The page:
Now that the Aereo ruling has come down from the Supreme Court it’s safe to say that the television is where internet innovation goes to die. For those of you who haven’t been following the case, Aereo (a company that rented customers a tiny antenna for $8 per month and then transmitted the TV signal to them over the internet) was sued by TV broadcast companies for violating laws related to re-transmitting television signals. While Aereo took steps to respect the broadcasters’ rights (such as one antenna per stream and locational restrictions when streaming content) the Supreme Court ruled that Aereo was in fact violating the law, a ruling that means Aereo can no longer legally operate.
It’s fitting that around the same time as the Aereo ruling Google announced their next run at innovating on the TV via a product called Android TV. This after Google tried unsuccessfully to innovate on the TV with Google TV. Whereas Google TV tried to integrate tightly with existing cable boxes Android TV focuses on Android apps and games as the core of the system. In short, it eschews the TV part, which is pretty ironic, but typical of where this category of software is headed.
You see, the trend is that while a particular software ecosystem may be installed on your TV it likely does not interact in anyway with broadcast television. Instead (just like when you’re using a mobile device) it connects you with apps that will stream (mostly) pre-recorded and (sometimes) live video. Typically any live TV that’s available comes courtesy of apps (such as TWC TV and Watch ESPN) that are available when the user has purchased a particular cable package. So while live TV (both broadcast and cable varieties) are available via the internet you still need to subscribe to a cable provider in order to get it. Aereo tried to solve that problem for broadcast TV.
I mention Google above but they’re not the only company to make a run at integrating television and the Internet. Back in the 1990s Microsoft had something called WebTV. A friend of mine was sent an early model to try out and provide feedback. The biggest problem at the time was the dearth of broadband internet in the home. Hence, WebTV relied on dial-up to (very slowly) pull down information from the internet. More recently a privately held company called Boxee attempted to market a box that used a local antenna to record broadcast programs and store them remotely. Because of the local antenna Boxee didn’t run into the same legal issues as Aereo. Rather, a buggy product and limited user adoption eventually lead to a fire sale of Boxee to Samsung.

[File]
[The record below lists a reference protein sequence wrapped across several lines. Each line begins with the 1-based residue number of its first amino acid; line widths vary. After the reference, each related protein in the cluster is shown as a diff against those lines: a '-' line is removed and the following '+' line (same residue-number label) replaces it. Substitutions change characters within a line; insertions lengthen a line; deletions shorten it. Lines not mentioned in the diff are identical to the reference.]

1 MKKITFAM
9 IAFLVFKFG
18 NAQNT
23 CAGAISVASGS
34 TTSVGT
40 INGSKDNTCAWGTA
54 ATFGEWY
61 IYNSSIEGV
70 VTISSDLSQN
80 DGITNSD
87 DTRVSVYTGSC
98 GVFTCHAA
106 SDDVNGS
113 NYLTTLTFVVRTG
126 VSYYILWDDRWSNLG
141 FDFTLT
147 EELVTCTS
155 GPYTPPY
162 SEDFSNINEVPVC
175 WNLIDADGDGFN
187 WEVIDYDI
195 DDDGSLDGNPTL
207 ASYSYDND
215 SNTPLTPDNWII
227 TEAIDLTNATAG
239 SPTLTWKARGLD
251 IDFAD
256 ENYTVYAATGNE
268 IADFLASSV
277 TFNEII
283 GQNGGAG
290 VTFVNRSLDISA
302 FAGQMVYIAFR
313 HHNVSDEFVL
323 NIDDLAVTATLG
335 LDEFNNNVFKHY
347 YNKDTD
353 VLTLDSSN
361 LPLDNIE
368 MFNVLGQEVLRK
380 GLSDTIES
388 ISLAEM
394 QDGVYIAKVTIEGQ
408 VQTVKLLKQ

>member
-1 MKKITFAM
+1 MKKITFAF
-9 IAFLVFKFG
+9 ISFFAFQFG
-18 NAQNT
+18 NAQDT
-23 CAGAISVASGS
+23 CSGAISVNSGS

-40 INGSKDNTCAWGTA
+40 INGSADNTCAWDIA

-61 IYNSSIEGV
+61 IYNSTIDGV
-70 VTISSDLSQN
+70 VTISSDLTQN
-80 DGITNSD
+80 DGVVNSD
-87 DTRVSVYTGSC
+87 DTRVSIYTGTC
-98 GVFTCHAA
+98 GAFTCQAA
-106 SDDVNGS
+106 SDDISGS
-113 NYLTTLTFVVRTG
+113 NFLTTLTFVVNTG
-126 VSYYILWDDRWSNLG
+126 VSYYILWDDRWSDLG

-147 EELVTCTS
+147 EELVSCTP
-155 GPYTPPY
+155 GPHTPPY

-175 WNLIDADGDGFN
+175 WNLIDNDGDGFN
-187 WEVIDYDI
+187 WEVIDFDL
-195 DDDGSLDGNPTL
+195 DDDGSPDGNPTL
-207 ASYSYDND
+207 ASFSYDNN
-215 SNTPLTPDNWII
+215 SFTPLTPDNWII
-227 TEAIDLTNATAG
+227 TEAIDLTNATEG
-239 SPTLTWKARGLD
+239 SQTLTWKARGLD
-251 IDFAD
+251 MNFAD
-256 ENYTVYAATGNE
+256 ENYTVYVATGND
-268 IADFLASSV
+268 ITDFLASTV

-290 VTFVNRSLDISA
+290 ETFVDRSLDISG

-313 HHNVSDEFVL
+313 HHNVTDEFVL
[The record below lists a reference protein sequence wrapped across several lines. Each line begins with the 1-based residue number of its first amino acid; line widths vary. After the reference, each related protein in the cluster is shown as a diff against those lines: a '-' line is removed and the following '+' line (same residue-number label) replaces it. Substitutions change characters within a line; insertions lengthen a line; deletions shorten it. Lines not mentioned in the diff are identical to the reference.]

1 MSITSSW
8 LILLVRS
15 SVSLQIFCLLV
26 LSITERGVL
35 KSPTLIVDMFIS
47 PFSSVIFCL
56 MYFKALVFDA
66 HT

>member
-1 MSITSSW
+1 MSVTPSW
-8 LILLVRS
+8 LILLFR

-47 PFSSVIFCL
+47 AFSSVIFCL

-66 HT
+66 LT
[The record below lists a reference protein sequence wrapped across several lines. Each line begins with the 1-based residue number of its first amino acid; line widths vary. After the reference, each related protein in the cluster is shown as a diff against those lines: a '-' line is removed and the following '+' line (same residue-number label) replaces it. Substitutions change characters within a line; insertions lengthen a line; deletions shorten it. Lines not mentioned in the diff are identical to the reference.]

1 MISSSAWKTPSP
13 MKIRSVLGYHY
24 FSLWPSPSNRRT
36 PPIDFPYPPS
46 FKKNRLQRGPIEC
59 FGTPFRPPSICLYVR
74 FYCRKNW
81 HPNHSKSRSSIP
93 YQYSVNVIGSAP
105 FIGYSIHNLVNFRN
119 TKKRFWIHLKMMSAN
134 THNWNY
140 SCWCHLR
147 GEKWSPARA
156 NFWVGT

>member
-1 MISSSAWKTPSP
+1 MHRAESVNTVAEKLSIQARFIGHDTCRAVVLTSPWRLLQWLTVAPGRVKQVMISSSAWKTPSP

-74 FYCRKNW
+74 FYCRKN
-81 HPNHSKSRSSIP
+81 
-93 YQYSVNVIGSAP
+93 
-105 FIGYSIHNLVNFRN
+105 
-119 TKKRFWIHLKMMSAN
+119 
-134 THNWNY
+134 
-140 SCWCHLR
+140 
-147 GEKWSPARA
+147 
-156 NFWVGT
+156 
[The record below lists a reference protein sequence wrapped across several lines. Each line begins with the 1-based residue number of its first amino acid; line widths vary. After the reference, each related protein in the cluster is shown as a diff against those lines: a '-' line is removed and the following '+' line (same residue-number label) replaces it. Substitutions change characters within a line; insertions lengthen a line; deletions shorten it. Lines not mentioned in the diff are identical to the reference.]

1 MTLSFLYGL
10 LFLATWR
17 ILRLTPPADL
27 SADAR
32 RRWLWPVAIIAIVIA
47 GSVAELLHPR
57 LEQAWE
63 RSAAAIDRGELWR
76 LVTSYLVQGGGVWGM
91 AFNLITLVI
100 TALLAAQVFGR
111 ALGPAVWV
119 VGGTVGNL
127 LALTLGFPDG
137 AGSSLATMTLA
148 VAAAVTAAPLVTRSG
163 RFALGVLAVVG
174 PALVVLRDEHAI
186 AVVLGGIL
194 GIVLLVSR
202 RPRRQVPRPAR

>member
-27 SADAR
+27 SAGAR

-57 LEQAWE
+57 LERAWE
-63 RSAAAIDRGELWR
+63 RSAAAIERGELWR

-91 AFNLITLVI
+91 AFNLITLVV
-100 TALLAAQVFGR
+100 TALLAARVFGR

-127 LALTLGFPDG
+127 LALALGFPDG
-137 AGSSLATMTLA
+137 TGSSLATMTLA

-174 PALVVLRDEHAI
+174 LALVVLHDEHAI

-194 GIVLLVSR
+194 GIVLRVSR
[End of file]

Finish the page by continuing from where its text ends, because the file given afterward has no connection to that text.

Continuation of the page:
Also worth mentioning is Microsoft’s integration of a program guide with Windows Media Center that, combined with a TV antenna card, can schedule recordings and store them for playback on a local hard drive. Several years ago I took advantage of this feature by configuring a Windows 7 PC (complete with Blu-ray drive) to use as a replacement for my cable box. It worked well so I am still using the setup to this day. Unfortunately I count myself among very few people doing this. First off, because it’s still a PC it’s kind of a pain to use it with the TV. And if you subscribe to a cable package only the broadcast channels can be viewed in HD. Finally, more recently the program guide feature has because unreliable and some channels have disappeared.
So what are we left with? How do we, as consumers, enjoy broadcast TV programs when we want to and how we want to without paying up to the big daddy cable and satellite companies every month of our lives? I realize that most people won’t go to the lengths that I have gone to in order to develop a technical solution. [As a side note I’ll say that what drove me to create a home theater PC (HTPC) was the fact I had to return a broken cable box and lost some great recordings that I wanted to see again.] The technology and internet bandwidth exist for consumers to pay a provider to host our antenna (as Aereo was doing) and allow us freedom over our TV experience. But the law (as we now know) prevents that from happening.
The only way I can see to remedy the situation is to change the law. The law protecting broadcaster’s is antiquated and does not contemplate the type of innovation that is powered by the internet. The whole reason that TV needed to be broadcast over the air in the first place is due to the fact that other delivery methods were not technically possible. Now those alternative methods are possible. To quote the film the Godfather, surely the broadcasters could “present a bill for such services; after all… we are not Communists.” But I think that the broadcasters would charge a reasonable fee over their dead bodies. Hence, the only way to allow broadcast TV to be innovated in the way it deserves to (for the benefit of consumers and entrepreneurs alike) is to lobby Congress to change things. If that doesn’t happen I wouldn’t be surprised if people just start voting with their feet such that the networks will have wished that they allowed Aereo to work their magic.